Wayne Rooney led the big names linked with a move to China but in the end the only arrivals were striker Anthony Modeste and a cast mostly of freebies, loanees and has-beens.

Ideye celebrates with teammates after scoring his first goal in the Chinese Super League

Experts and insiders say a 100 percent tax on foreign imports and befuddling last-minute changes to Chinese transfer rules ensured the transfer window in the country fizzled to a close on Friday.

A source close to talks to bring an English Premier League star to China said that confusion over the rules had greatly complicated the move and negotiations eventually broke down.

Chinese Super League (CSL) clubs shelled out record-breaking sums in the winter transfer window, heralding the arrival for 60 million euros ($69 million) of Brazilian Oscar to Shanghai SIPG.

Carlos Tevez joined Shanghai Shenhua on similarly world-leading wages, while Belgian international Axel Witsel, Brazilian forward Alexandre Pato and the Nigerian John Obi Mikel all left European football for China on handsome contracts.

But the Beijing government and Chinese Football Association (CFA), fearing that domestic players were being squeezed out, in May proposed a prohibitive rule that every time a club in debt spent on an import, they would have to pay the same amount again to a fund for developing the local game.

Even as the summer transfer window opened on June 19, the CFA was tweaking its policy, saying that the 100 percent levy would kick in on foreign players costing more than 45 million yuan ($6.6 million, 5.8 million euros) and Chinese over 20 million yuan.

Tianjin Quanjian, strongly linked in the winter with Chelsea striker Diego Costa, seemed determined to snare a forward.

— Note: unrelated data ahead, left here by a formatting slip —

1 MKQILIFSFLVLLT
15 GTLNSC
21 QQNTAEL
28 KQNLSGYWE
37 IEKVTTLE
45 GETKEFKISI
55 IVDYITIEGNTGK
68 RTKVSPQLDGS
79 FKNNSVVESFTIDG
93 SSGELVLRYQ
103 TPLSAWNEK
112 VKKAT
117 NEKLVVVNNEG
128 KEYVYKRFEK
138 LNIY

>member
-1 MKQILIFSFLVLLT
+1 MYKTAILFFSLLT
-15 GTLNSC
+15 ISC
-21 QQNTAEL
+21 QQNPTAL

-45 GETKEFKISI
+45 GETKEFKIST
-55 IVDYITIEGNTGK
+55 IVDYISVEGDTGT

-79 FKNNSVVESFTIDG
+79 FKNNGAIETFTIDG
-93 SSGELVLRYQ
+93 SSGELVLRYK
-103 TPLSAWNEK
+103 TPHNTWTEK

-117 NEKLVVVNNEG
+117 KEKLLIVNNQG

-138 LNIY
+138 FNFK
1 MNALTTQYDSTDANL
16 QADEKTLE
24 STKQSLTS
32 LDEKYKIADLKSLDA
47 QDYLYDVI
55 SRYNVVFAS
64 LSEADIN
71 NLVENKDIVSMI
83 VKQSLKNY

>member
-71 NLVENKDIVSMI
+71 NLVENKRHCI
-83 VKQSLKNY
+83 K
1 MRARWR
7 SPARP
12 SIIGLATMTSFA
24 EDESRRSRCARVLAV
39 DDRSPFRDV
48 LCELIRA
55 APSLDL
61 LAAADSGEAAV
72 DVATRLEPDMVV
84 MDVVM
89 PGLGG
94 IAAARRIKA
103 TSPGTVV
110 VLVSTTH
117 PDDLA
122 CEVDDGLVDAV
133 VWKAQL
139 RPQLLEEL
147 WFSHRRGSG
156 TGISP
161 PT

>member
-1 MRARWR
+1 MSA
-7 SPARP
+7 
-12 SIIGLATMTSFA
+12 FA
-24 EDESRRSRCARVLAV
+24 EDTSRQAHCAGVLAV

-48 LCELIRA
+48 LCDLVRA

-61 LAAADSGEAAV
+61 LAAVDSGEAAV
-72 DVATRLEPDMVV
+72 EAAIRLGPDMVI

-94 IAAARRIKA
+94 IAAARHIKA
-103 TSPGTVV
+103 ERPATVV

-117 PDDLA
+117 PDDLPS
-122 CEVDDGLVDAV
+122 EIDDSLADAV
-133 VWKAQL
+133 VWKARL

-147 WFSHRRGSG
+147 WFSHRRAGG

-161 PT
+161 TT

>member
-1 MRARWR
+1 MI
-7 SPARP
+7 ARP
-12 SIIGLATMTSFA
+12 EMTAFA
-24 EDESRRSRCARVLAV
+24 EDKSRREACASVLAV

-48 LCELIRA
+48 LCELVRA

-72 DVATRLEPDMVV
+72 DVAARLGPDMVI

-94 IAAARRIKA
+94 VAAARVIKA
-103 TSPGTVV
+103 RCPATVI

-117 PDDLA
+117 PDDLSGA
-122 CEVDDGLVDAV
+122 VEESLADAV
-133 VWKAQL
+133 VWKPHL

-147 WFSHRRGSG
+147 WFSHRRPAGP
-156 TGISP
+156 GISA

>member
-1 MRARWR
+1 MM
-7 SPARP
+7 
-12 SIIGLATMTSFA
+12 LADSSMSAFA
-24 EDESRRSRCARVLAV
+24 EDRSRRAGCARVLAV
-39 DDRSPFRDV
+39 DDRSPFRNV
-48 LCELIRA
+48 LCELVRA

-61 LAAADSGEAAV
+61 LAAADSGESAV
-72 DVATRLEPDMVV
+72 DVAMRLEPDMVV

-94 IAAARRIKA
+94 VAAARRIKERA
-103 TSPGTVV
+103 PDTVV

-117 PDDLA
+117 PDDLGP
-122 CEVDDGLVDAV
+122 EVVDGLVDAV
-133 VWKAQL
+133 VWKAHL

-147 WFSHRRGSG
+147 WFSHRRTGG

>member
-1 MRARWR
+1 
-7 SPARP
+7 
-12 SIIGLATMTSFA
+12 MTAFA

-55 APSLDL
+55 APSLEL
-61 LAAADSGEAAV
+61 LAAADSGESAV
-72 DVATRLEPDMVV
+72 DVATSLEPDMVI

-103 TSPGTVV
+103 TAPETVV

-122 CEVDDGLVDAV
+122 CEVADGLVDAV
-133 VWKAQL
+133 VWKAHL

They got their man in French marksman Modeste and appeared to get round the transfer rules by signing him on what German daily Bild said was a two-year loan for about six million euros, with an option to buy for 29 million euros.

Rooney left Manchester United but instead of China returned to Everton, while Pierre-Emerick Aubameyang — also rumoured to be off to China — remains at Borussia Dortmund.

– ‘Killed the market’ –

Simon Chadwick, professor of sports enterprise at University of Salford in Manchester, said the transfer tax and limits on the number of foreign players to three a match “killed” the market.

Chinese clubs were under heavy pressure from the government — which has made improving the national side’s fortunes a priority and at the same time is concerned about capital flight — to stop spending on foreign talent, he said.

“Clubs have erred on the side of caution and desisted from making the kind of high-profile, high-value signings that we have seen over the last few years,” Chadwick said.

“The state has effectively spoken and when the (Chinese) state speaks, people in organisations are expected to listen.

“This transfer window has been characterised by people moderating their activities in response to state concerns about spiralling transfer values.”

– Paulinho stays –

Aside from Modeste, Chinese clubs did limited business during the four-week transfer window, taking players on loan, for free or for relatively meagre fees.

Jiangsu Suning, managed by Italian Fabio Capello, snapped up Cameroon forward Benjamin Moukandjo for a reported 5.5 million euros — just avoiding the 100 percent charge.

CSL champions Guangzhou Evergrande re-signed Brazilian journeyman Muriqui on a free transfer but their best business was holding on to midfielder Paulinho with Barcelona sniffing around.

Slovenian international Kevin Kampl’s move from German side Bayer Leverkusen to Beijing Guoan fell through at the last minute after the clubs failed to agree over terms of payment.

Chadwick said that after two contrasting transfer windows in the winter and this time, Chinese football faced a major challenge to identify the middle ground.

“They’ve veered from excess to austerity in the space of one year,” he said.

“So they’ve gone from a situation where everyone was talking about the Super League because of the big-name signings to a situation where now nobody is talking about it because there are no big-name signings.”

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